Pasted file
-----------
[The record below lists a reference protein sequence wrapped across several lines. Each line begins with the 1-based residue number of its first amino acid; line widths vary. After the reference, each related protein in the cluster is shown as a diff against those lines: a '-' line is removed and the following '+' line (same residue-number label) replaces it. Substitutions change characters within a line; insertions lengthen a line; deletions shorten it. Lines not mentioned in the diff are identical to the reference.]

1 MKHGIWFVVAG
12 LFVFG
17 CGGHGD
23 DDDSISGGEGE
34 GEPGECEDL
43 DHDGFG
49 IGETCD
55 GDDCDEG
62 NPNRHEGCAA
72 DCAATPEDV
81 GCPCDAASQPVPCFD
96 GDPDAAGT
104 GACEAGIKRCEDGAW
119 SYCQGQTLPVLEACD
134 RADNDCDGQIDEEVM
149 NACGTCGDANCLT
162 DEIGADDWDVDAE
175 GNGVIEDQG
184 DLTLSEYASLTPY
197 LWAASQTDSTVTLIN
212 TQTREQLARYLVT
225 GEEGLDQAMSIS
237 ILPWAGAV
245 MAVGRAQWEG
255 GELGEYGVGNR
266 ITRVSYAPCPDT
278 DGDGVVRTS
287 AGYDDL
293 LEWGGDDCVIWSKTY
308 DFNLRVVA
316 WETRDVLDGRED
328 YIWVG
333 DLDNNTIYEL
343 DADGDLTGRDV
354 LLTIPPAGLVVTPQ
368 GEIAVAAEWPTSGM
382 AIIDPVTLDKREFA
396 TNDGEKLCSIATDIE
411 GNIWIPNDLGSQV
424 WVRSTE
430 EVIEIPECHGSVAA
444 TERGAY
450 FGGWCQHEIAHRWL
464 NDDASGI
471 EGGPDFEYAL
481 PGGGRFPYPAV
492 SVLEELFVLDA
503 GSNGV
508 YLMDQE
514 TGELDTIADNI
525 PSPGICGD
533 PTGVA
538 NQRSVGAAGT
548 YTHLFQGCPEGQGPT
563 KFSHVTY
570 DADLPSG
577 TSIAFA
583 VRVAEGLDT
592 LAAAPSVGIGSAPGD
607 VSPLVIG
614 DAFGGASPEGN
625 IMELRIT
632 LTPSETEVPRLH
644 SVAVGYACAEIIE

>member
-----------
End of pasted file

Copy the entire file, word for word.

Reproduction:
[The record below lists a reference protein sequence wrapped across several lines. Each line begins with the 1-based residue number of its first amino acid; line widths vary. After the reference, each related protein in the cluster is shown as a diff against those lines: a '-' line is removed and the following '+' line (same residue-number label) replaces it. Substitutions change characters within a line; insertions lengthen a line; deletions shorten it. Lines not mentioned in the diff are identical to the reference.]

1 MKHGIWFVVAG
12 LFVFG
17 CGGHGD
23 DDDSISGGEGE
34 GEPGECEDL
43 DHDGFG
49 IGETCD
55 GDDCDEG
62 NPNRHEGCAA
72 DCAATPEDV
81 GCPCDAASQPVPCFD
96 GDPDAAGT
104 GACEAGIKRCEDGAW
119 SYCQGQTLPVLEACD
134 RADNDCDGQIDEEVM
149 NACGTCGDANCLT
162 DEIGADDWDVDAE
175 GNGVIEDQG
184 DLTLSEYASLTPY
197 LWAASQTDSTVTLIN
212 TQTREQLARYLVT
225 GEEGLDQAMSIS
237 ILPWAGAV
245 MAVGRAQWEG
255 GELGEYGVGNR
266 ITRVSYAPCPDT
278 DGDGVVRTS
287 AGYDDL
293 LEWGGDDCVIWSKTY
308 DFNLRVVA
316 WETRDVLDGRED
328 YIWVG
333 DLDNNTIYEL
343 DADGDLTGRDV
354 LLTIPPAGLVVTPQ
368 GEIAVAAEWPTSGM
382 AIIDPVTLDKREFA
396 TNDGEKLCSIATDIE
411 GNIWIPNDLGSQV
424 WVRSTE
430 EVIEIPECHGSVAA
444 TERGAY
450 FGGWCQHEIAHRWL
464 NDDASGI
471 EGGPDFEYAL
481 PGGGRFPYPAV
492 SVLEELFVLDA
503 GSNGV
508 YLMDQE
514 TGELDTIADNI
525 PSPGICGD
533 PTGVA
538 NQRSVGAAGT
548 YTHLFQGCPEGQGPT
563 KFSHVTY
570 DADLPSG
577 TSIAFA
583 VRVAEGLDT
592 LAAAPSVGIGSAPGD
607 VSPLVIG
614 DAFGGASPEGN
625 IMELRIT
632 LTPSETEVPRLH
644 SVAVGYACAEIIE

>member